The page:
book

Learning from Raiders of the Lost Ark

by Andy Polaine on September 29, 2014

in Book, Film, General

I’m in the research phase for a book project that looks at how and what designers and organisations—particularly those involved in service design or complex projects—can learn from filmmakers.

In the words of Peter Sellers Michael Caine, not a lot of people know that I studied film as an undergraduate and carried on until my final year until I was fully sidetracked by interactive media. But the filmmaking process has always played a big role in the way I think about how multi-disciplinary groups of people can best work together creatively.

More on that in the future, but right now the area I am researching is storyboarding. I frequently teach groups of self-proclaimed non-drawers how to storyboard in workshops so that they can pitch their service propositions and ideas. Working visually with a sequence of images on sticky-notes on the wall is a much quicker and better way of walking through what a service experience might look and feel like than just using text. As you move your eyes across the touchpoint sketches, you build your own mini mental storyboard of the user/customer journey.

To combat the “I can’t draw” panic that many people have, I regularly use Pixar Story Artist Emma Coates’ great technique of drawing from films. You take a film, such as Raiders of the Lost Ark and freeze-frame every time the shot changes. Then you sketch a thumbnail of the shot as quickly as possible. I give my workshop participants about 10-20 seconds.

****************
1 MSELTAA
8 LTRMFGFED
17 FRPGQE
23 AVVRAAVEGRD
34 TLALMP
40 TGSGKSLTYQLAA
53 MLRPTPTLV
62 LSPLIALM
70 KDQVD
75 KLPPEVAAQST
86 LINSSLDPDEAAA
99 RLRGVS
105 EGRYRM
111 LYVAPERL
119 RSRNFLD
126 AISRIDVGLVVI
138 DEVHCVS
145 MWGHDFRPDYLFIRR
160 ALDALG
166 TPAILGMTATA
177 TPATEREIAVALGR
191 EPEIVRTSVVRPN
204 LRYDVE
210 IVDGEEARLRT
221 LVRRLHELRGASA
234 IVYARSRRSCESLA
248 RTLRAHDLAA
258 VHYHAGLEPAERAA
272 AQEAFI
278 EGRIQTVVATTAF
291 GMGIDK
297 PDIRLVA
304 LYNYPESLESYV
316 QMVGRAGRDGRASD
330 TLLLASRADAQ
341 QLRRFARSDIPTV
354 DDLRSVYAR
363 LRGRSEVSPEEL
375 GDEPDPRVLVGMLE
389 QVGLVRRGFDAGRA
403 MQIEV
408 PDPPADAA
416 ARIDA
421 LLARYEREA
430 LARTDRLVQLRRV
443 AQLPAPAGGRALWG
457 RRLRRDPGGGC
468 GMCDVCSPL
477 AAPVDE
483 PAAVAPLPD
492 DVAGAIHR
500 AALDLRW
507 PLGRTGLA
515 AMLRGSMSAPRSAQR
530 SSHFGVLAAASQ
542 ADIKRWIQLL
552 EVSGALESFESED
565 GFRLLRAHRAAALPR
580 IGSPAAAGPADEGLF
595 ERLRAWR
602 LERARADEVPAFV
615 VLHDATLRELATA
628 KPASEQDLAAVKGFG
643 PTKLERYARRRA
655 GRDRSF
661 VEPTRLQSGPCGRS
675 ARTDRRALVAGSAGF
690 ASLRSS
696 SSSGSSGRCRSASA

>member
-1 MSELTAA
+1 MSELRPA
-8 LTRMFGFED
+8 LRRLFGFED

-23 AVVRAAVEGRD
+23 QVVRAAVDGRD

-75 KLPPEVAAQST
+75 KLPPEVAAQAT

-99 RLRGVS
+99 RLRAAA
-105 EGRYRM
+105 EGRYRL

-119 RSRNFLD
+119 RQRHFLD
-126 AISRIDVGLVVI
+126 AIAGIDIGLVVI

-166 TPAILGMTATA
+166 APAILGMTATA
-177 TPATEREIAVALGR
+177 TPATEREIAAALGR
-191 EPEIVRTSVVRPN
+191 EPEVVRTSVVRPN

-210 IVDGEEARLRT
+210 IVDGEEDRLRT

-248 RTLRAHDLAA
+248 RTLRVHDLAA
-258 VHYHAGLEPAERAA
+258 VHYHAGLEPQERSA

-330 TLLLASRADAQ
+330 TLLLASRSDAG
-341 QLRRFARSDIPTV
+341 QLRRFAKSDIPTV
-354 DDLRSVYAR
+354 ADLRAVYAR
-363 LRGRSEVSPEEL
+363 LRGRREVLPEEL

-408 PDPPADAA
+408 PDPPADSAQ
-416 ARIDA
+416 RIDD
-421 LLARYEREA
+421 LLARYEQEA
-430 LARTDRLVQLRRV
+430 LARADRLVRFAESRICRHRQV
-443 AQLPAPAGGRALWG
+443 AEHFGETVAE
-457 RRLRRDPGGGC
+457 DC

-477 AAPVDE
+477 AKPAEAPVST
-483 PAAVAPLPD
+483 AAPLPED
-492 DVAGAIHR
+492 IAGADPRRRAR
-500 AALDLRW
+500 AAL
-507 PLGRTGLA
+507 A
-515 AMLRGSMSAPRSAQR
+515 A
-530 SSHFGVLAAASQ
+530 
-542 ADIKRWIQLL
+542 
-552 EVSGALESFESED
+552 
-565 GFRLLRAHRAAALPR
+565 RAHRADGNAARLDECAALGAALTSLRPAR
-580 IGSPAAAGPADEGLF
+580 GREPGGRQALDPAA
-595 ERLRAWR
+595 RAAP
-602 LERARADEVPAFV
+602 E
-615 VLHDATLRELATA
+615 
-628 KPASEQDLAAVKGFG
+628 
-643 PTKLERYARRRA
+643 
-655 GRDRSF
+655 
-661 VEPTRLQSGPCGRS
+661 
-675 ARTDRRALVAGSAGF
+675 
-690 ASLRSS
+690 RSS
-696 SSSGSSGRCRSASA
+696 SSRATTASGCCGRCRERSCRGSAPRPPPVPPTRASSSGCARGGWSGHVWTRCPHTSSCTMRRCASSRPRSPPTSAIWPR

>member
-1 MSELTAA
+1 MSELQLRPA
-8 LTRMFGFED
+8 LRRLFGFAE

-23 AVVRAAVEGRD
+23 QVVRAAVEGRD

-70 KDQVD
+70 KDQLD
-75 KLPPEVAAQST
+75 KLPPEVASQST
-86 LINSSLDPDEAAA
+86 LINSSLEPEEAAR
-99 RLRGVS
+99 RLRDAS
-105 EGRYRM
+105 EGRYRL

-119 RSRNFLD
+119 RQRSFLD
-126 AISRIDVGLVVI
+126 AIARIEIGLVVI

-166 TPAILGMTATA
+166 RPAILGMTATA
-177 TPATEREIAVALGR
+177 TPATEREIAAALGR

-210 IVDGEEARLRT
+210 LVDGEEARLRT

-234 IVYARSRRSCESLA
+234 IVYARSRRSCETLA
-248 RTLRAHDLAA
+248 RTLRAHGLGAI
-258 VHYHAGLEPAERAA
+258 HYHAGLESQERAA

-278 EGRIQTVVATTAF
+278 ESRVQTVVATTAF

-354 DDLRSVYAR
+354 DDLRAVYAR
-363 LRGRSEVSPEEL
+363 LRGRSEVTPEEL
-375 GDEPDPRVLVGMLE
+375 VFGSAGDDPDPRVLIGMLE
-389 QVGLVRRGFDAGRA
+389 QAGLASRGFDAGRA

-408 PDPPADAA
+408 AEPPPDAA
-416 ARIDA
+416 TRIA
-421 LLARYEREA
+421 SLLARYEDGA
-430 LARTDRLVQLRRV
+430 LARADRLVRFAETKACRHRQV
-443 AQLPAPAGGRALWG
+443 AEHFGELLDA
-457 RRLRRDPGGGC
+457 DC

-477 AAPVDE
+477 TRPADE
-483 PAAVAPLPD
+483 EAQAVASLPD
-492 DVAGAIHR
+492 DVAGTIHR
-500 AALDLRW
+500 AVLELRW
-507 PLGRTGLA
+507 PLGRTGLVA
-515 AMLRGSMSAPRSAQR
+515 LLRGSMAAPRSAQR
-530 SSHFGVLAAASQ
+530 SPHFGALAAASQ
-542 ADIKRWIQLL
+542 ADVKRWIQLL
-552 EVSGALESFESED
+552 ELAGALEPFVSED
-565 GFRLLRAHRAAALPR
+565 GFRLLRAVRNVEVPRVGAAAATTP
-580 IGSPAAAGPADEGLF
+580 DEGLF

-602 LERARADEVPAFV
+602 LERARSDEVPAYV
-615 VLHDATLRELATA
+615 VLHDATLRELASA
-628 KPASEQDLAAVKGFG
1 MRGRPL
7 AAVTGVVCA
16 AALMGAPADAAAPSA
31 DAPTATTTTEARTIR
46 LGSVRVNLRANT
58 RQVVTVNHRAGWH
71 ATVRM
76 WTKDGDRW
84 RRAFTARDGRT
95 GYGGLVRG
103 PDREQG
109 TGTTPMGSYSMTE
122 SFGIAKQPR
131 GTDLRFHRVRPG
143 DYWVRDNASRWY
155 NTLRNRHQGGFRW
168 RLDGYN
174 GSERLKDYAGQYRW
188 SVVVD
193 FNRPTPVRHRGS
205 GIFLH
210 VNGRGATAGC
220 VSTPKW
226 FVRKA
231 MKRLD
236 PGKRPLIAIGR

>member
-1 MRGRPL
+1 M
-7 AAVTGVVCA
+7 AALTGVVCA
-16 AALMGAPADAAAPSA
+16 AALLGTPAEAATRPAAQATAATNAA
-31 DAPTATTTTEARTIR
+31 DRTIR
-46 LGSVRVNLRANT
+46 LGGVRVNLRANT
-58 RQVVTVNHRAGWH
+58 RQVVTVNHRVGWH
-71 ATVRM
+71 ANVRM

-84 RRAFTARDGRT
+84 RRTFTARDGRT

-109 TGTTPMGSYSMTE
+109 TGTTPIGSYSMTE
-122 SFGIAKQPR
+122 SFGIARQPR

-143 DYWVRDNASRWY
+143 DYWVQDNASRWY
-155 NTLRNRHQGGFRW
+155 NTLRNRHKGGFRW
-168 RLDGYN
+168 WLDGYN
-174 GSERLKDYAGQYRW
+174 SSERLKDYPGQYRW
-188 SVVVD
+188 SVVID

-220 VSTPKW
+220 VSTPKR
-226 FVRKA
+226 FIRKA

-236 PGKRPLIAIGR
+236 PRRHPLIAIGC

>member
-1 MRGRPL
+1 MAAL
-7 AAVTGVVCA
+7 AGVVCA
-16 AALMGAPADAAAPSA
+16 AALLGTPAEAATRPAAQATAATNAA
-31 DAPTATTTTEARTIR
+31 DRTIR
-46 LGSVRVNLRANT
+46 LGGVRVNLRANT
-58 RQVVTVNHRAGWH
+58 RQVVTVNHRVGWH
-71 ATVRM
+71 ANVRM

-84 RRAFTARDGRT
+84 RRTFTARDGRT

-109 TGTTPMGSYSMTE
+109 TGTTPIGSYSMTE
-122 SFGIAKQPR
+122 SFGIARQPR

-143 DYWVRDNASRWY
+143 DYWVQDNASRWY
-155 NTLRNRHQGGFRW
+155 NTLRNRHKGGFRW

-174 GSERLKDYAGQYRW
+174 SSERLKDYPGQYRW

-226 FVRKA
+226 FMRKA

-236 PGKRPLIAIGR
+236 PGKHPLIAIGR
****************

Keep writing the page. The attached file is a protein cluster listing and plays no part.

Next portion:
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At that speed, everyone draws equally bad (or good, depending on your point of view). I have done this with mixed groups, often with illustrators in the mix, and the previous skill level has little to do with the final result. In fact, sometimes those trained to draw well have a problem letting go and drawing rough. The key skill is being able to see which elements are important and which are not. That’s a skill that is useful in many other contexts.

As it is for Emma, Raiders of the Lost Ark is a classic youth memory of mine and remains one of my favourite films in terms of structure and staging. Thanks to its heritage from melodramatic Sunday afternoon matinee movies, the staging and framing are really clear to sketch.

Filmmaker Steven Soderbergh recently posted an exercise also using Raiders as an example to look at staging:

I want you to watch this movie and think only about staging, how the shots are built and laid out, what the rules of movement are, what the cutting patterns are. See if you can reproduce the thought process that resulted in these choices by asking yourself: why was each shot—whether short or long—held for that exact length of time and placed in that order? Sounds like fun, right? It actually is. To me.

Raiders bw

Cool, that Soderbergh posts about this, but even cooler is that he made a black and white version with the soundtrack stripped out of it for the exercise. It’s great, go take a look.